Women’s Collective calls for inclusivity on International Women’s Day

By Andrea Bunjamin

Despite the relentless weather, there was no stopping the Women’s Collective (WoCo) from uniting UNSW’s female-led societies to celebrate International Women’s Day last Tuesday.

The festivities were created in collaboration with the ‘Be A Better Human’ initiative, raising awareness of the accomplishments of women and gender equality. From crochet to kick boxing, attendees were welcome to try the diverse range of activities planned out and have a peek at what they might like. 

As we all transition out of our coped up hibernation and on to campus life, events like these are the perfect occasion to bond with vastly different people and to discover new ways of having fun.

UNSW student Tina Roy said “We go about our lives, [with] our own priorities, studies and jobs. But then you take the time [and] I wouldn’t have met these people around the table if it weren’t for this [event] happening.”

For WoCo, the simple joy of organising meet-ups feels like a refreshing reset after an agonising hiatus away from face-to-face community interactions. 

In an interview with WoCo Officer Aya Adel, she expressed the challenges of maintaining socially inclusive spaces during a period of decline in her collective’s engagement online. She believes that this has impeded the progress of feminist activism on campus.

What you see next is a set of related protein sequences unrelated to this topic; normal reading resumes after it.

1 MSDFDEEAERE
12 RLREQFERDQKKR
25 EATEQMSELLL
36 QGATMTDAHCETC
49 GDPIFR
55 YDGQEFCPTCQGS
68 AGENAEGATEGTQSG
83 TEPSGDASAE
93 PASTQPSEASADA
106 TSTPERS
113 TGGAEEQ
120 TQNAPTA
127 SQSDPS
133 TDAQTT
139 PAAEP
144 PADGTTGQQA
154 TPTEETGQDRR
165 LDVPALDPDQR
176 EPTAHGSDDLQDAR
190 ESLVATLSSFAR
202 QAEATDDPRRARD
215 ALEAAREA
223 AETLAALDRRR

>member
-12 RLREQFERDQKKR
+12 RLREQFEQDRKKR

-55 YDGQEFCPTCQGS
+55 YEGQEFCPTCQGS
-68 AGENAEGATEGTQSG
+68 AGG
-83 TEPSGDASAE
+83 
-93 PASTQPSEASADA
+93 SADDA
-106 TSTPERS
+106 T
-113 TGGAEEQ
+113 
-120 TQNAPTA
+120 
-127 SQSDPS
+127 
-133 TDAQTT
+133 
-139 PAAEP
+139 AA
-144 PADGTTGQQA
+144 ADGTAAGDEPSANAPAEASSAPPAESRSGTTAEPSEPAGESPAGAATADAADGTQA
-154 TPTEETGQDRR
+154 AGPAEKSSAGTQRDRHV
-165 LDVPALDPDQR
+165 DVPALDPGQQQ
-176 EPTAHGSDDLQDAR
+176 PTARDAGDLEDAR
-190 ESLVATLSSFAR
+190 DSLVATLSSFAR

“It’s a lot harder to get your voice heard when you’re not actually visible, in the physical sense.” 

According to Adel, it has become more imperative now more than ever to rebuild and act on conversations about the deep intersectionalities of feminism.

This includes the overlap between gender inequality and racial discrimination. Nothing feels more demoralising or taunting than feeling like you’re a double minority in a space where the hope for correcting social injustices could exclude you.

Adel said: “When you do come from a non-Western background and you are a woman especially in Australia, you do feel that way……as a woman born in the Middle-East I do understand what it’s like to kind of be that minority group.”

WoCo’s eight official officers have stated their interest in organising more gatherings to elevate the voices of ethnocultural members.

Director of Publications, Rebecca Mattews, said: “I want to represent your ‘everyday woman’. Not just professional women, not women who seem to have it all….Feminism is more than Ruth Bader Ginsburg and Hillary Clinton…..There are so many complicated experiences that women have all the time that need to be represented, and not just be more refined for the media – to be raw and honest.”

Another attendee, Lucy Little, pointed out: “It is a day that should be focused on women, but at the same time I think in all areas it’s about spreading awareness and just promoting that inclusivity, and so that it doesn’t have to be a day that’s just segregated to women. Why can’t there be men around? Today is our day. But why aren’t they celebrating us?”

To find out more about WoCo, follow them on Facebook here: https://www.facebook.com/UNSW.Womens.Collective

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